Edinburgh Book Festival: The Second Weekend
As the Edinburgh International Book Festival continues to bring a range of brilliant writers to Charlotte Square Gardens, The Skinny rounds up some of the stand out events from the festival's middle weekend
Raymond Antrobus & Joe Dunthorne – Poetry in the Raw
The evening begins with two lengthy readings to introduce the audience to the respective poets. Joe Dunthorne opens with a poem of someone whose daughter seems to be in love with an owl from his debut collection O Positive, having made the move from prose. His poetry shines with its sharpness, rising laughs from the audience on many occasions.
Raymond Antrobus follows, discussing his trip to the Gaudi cathedral, and a moment on the audio guide where a particular description was 'akin to how angels would experience sound', and he wondered, “Are deaf people included in this experience?” His poetry is emotive and impactful – at times a dual performance with BSL interpreter Anna Spence – as strong in its silences as its words.
Two different poets with varying subject matter, the pair discuss their work, explore language and engage with the festival’s overarching theme: we need new stories. “Art creates a whole new understanding and will save us,” said Antrobus. It’s a thoughtful, brilliant event, that will stay with attendees far beyond Charlotte Square Gardens. [Heather McDaid]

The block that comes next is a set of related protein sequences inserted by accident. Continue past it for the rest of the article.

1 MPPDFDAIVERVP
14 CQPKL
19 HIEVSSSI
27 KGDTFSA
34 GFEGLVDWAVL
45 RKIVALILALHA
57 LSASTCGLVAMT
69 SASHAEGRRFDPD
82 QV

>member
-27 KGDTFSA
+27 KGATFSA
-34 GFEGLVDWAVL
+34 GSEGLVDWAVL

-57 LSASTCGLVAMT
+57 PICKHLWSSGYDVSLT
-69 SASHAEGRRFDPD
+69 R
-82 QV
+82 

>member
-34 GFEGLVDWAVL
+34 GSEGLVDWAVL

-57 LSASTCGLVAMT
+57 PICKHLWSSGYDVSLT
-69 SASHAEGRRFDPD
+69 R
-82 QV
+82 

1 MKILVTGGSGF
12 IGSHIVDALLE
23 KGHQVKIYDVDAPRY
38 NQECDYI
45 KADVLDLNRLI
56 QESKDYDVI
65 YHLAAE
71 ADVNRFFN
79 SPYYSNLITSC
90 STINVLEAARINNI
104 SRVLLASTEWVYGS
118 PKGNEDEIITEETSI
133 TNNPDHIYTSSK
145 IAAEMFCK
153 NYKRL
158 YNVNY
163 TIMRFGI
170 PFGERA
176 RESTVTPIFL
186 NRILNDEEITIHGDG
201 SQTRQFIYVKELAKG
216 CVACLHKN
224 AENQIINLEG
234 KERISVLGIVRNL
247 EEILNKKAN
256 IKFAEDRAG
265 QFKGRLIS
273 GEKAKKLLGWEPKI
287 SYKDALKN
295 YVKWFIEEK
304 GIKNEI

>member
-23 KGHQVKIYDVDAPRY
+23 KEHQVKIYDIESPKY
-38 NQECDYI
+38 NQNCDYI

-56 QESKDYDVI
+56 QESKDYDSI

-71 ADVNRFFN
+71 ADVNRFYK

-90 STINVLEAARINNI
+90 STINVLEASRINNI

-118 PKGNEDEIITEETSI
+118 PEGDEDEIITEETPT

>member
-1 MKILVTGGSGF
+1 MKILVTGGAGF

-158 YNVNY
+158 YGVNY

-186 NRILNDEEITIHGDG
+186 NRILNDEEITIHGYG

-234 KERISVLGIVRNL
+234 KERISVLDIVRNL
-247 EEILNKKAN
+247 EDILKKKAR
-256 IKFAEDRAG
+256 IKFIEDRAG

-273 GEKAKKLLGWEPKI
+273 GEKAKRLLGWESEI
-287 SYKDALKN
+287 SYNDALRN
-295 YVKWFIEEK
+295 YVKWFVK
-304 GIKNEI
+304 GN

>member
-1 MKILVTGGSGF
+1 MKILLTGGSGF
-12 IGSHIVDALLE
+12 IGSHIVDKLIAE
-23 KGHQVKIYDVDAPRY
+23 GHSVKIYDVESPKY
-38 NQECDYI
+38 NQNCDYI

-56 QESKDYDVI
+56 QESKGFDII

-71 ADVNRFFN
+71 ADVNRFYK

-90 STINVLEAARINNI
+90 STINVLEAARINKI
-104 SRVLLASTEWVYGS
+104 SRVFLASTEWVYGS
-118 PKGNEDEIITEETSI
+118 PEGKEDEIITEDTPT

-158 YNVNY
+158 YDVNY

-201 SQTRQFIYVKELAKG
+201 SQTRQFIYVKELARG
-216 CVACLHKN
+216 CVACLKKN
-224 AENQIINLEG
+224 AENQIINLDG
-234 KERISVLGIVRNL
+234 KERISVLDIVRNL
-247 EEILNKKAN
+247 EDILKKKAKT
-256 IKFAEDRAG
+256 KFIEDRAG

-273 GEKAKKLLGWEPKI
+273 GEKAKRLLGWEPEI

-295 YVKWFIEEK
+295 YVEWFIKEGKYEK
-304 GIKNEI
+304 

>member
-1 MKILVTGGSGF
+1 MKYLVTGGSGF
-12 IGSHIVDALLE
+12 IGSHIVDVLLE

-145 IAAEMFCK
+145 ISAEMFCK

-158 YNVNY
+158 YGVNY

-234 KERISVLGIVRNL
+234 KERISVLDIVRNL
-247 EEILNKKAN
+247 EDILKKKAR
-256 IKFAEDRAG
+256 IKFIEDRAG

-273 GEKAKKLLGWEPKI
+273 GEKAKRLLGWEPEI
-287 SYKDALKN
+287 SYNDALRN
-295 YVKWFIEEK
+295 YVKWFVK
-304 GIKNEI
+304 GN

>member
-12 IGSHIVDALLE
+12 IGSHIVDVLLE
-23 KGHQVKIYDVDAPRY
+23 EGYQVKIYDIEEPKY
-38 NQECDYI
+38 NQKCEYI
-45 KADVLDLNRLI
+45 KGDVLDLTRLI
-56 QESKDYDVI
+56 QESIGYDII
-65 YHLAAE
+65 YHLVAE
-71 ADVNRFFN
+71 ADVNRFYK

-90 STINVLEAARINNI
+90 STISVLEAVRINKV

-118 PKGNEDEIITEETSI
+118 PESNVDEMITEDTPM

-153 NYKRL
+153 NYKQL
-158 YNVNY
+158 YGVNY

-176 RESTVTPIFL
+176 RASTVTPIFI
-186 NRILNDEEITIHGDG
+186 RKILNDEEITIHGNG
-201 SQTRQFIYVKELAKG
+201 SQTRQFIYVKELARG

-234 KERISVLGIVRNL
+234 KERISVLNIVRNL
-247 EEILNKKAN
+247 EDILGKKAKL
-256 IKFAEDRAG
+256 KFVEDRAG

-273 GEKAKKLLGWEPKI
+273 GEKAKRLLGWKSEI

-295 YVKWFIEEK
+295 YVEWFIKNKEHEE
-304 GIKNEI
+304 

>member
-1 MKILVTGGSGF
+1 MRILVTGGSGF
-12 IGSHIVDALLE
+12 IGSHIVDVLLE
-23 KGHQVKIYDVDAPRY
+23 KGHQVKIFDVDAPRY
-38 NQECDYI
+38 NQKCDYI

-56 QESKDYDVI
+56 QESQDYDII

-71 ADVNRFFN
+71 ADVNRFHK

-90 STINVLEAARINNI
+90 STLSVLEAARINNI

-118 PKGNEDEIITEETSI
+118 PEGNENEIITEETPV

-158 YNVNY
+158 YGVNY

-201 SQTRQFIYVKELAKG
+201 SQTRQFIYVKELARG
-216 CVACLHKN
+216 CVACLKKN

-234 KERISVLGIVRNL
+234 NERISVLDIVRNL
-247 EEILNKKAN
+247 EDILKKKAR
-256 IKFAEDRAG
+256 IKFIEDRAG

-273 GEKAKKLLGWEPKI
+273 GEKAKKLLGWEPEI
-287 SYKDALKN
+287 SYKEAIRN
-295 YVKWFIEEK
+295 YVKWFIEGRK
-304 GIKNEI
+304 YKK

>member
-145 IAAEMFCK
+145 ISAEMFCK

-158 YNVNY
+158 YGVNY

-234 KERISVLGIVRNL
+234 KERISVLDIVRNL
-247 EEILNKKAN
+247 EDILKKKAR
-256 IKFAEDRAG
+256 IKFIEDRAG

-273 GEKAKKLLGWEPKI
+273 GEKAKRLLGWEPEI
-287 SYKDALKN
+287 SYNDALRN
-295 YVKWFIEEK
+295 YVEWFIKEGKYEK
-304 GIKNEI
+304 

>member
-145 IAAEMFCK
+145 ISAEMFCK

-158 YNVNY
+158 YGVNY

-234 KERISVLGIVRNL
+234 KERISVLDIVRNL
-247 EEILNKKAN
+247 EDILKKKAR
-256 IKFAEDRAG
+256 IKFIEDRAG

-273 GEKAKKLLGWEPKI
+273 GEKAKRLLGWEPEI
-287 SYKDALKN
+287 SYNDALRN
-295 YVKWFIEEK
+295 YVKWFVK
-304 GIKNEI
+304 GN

Charly Cox, Theresa Lola & Tayi Tibble – Generation Next: New Poetry Voices
We’ve fallen back in love with poetry, they keep saying. But what about those that never fell out of love with it? This event showcased three exciting new poetic voices who have released debut collections and are at the flow of their poetic lives.
Charly Cox published her first poem on Instagram in 2017 and has been described as ‘social media’s answer to Carol Ann Duffy’. She describes most of the work in her debut She Must Be Mad as “quite depressing”, apt as she has been living with “mental health and its ill health” for years. New Zealander Tayi Tibble’s words are powerful, restrained yet unafraid. Her work offers a fascinating insight into what it’s like to be a Maori woman, exploring themes like identity politics and colonial guilt. In her home country she is known as ‘the nation’s sweetheart war poet’, thanks to her poem Hoki Mai.
Theresa Lola is currently the Young People’s Laureate for London. Her collection In Search of Equilibrium explores the impact that death has on people, and her own experience of losing her grandfather: “Time heals slower than a plastic bag degrades.” [Tina Koenig]
Benjamin Zephaniah – Averse to Injustice
The Book Festival’s Main Theatre was packed with anticipation, excited to hear from one of the most influential writers and activists of our time. Benjamin left school aged 13, unable to read and write. Now 61 – veganism is his secret to looking younger, he says, after gasps from the audience – Zephaniah has published around 30 books of poetry, novels and children’s stories and shows no signs of slowing.